Articles Posted in Pharmaceuticals

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In collaboration with the New York Times, ProPublica authored a multi-part series on the falling cost of generic drugs and insurance. One article sought to answer what politicians and many consumers have been asking lately: If generics are cheaper, why are some insurance plans requiring consumers to use the more expensive brand name versions? ProPublica spoke to a California pediatrician who said he began receiving memos from pharmacies telling him that he had to prescribe name brand versions of attention deficit drugs such as Adderall XR.

ProPublica has revealed that deals with insurance companies and pharmacy benefit managers (companies such as CVS Caremark who manage drugs plans for insurance companies) are receiving kickbacks and deals, while leaving consumers footing the bill for higher out of pocket costs.

Adderall XR and Insurance Companies: Back Room Negotiations

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In a collaborative report with Chicago physician Dr. Steven Fox and two pharmacy professors who specialize in drug interactions, the Chicago Tribune has pulled back the curtain on a frighteningly common occurrence. Pharmacists at both major chains and independent pharmacies are dispensing medications with well-known interactions with no warning to the patient. The study, conducted over 9 months at 255 Chicagoland, Indiana, Michigan, and Wisconsin pharmacies, found that 52% of the time, pharmacists entirely missed the opportunity to notify the patient of interactions or to call Dr. Fox to confirm that the two conflicting drugs prescribed were intentional, which is considered a best practice.

Prescription drug interactions cause thousands of hospitalizations a year. The FDA, citing data obtained from a JAMA study, estimates that 2 million people a year experience a serious drug interaction (from both prescription and over the counter meds) and that 100,000 a year die from these combinations. The pharmacy failure rate demonstrated in our region alone should be enough of a cause for concern to major pharmacies and small pharmacies alike. If some of the 5 combinations chosen by the pharmacists that led the study were actually taken by patients, the end results could’ve been kidney failure, stroke, birth defects, multi organ failure, extremely low blood pressure, gangrene and even death. According to one of the pharmacists leading the study, the possible interactions of the drug combinations they had Dr. Fox write were ‘no-brainers’ for pharmacists.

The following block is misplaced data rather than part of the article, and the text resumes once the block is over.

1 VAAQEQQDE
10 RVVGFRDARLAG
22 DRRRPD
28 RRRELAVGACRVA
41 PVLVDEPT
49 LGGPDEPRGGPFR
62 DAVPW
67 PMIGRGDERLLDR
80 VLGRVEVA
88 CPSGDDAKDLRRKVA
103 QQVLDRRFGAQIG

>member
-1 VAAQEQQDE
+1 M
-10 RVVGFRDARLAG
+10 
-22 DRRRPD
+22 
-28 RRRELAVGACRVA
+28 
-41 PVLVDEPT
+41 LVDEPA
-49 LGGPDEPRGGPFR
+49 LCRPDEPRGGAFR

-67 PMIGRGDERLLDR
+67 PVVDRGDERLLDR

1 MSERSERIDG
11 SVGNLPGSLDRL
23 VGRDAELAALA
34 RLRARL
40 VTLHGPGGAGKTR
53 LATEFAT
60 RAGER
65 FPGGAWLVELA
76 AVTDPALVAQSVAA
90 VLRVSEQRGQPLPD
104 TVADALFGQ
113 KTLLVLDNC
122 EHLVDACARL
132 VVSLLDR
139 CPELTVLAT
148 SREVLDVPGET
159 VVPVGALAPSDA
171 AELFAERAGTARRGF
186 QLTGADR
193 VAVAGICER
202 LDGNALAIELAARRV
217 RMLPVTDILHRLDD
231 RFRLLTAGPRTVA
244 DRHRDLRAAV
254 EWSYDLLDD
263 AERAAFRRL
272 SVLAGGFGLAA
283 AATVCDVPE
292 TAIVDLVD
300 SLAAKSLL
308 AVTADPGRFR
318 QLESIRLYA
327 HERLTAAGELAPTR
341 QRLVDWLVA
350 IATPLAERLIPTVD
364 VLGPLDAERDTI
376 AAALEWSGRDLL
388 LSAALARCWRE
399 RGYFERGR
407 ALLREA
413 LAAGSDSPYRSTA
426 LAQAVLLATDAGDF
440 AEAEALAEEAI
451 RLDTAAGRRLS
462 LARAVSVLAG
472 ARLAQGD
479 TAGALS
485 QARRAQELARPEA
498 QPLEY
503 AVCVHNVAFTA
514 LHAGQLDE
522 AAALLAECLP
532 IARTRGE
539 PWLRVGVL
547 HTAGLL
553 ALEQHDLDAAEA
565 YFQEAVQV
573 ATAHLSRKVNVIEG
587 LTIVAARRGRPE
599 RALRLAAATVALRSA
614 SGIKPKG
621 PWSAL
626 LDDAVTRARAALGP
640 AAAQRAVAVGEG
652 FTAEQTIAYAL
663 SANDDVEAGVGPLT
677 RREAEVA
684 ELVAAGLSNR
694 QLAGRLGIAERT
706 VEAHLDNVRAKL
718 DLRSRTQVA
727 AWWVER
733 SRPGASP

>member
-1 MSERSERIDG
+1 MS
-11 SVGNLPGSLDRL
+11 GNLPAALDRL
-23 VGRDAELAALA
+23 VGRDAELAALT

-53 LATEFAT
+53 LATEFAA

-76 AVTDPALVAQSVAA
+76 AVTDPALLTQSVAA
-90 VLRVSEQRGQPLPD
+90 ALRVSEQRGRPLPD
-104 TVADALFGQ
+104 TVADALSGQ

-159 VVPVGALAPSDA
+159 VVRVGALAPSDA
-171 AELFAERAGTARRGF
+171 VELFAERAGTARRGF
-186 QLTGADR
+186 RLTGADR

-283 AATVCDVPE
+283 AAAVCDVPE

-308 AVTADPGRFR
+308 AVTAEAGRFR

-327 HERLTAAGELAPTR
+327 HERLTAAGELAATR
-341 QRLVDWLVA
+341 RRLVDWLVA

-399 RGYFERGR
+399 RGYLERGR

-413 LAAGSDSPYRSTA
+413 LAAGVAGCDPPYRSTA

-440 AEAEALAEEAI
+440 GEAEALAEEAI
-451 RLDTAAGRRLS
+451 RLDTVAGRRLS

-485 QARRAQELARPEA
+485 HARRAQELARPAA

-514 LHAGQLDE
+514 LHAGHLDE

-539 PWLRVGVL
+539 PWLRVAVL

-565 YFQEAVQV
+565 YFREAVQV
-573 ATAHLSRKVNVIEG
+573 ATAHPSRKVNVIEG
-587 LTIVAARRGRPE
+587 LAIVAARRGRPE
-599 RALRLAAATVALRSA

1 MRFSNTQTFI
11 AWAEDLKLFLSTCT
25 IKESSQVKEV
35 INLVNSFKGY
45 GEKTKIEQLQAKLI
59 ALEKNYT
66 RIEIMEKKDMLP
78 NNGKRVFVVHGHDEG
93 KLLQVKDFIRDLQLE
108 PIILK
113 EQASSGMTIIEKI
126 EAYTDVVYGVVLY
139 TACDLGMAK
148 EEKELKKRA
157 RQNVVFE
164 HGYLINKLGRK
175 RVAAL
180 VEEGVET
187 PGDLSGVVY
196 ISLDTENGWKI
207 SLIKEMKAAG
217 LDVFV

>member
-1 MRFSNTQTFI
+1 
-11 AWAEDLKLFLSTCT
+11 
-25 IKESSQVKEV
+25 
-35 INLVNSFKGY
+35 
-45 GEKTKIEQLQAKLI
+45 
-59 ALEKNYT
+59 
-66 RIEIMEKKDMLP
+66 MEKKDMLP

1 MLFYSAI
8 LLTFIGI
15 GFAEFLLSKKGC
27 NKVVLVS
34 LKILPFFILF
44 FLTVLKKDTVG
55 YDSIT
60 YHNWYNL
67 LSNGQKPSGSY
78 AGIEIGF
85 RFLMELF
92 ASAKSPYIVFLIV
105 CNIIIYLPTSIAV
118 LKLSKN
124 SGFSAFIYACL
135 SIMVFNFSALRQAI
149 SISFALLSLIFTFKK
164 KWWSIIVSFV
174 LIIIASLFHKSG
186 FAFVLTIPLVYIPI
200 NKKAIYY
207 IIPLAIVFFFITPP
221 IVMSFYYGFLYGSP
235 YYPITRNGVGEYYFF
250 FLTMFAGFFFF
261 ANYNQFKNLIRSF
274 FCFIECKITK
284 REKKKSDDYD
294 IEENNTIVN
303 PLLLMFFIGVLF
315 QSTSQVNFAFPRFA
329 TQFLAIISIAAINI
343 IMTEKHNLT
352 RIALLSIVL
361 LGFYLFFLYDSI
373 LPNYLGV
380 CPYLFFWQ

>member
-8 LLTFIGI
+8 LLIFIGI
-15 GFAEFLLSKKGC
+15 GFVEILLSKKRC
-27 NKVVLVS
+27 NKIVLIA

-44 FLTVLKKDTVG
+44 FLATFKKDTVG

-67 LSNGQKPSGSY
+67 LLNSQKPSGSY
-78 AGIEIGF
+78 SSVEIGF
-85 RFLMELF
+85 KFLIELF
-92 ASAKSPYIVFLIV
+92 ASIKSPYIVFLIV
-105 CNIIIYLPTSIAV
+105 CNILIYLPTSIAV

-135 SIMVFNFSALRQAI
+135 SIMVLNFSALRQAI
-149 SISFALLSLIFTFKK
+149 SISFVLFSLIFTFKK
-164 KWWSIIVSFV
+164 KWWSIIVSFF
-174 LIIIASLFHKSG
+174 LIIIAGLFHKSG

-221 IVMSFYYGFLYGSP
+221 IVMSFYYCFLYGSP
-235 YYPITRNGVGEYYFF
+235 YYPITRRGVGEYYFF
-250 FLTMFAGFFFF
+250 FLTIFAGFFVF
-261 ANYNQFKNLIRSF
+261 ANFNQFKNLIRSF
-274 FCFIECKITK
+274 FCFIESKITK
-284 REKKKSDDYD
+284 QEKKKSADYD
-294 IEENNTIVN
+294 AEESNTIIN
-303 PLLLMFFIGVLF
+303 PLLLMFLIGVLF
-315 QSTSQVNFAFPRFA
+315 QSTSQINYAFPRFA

CVS Has Highest Failure Rate of Any Chain Pharmacy

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Pharmacists and pharmacy professionals are expected to provide us with medical guidance based on their expertise and training. In one recent case, a serious mistake was made and it caused a man to experience an allergic reaction. The man has filed a lawsuit in cook County seeking damages of more than $50,000. The lawsuit names the pharmacist as well as Elsdon Medical Pharmacy, where he worked. According to the lawsuit, the man suffered serious and permanent injuries as a result of the negligence.

Medication Mistakes

Medication mistakes are very common. In fact, medication errors are among the most common type of medical malpractice that occurs in the United States. Medical mistakes, including errors in medication, account for thousands of injuries and deaths every year. In this case, the man alleges that the pharmacy dispensed medication that contained sulfamethoxazole-trimethoprim, an antibiotic, however, he was allergic to it. The pharmacist was negligent by providing the wrong medication thus causing his severe medical reaction.
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Pharmacy errors are a serious problem in the United States. This form of serious medical malpractice happens regularly, and in the most severe cases it can result in serious injury or even death. The thing about these errors is that they are almost always caused by simple human error. Pharmacists and techs who are working too quickly and too carelessly wind up filling a prescription incorrectly and the patient pays the price. One hospital may have found a solution to the problem, however.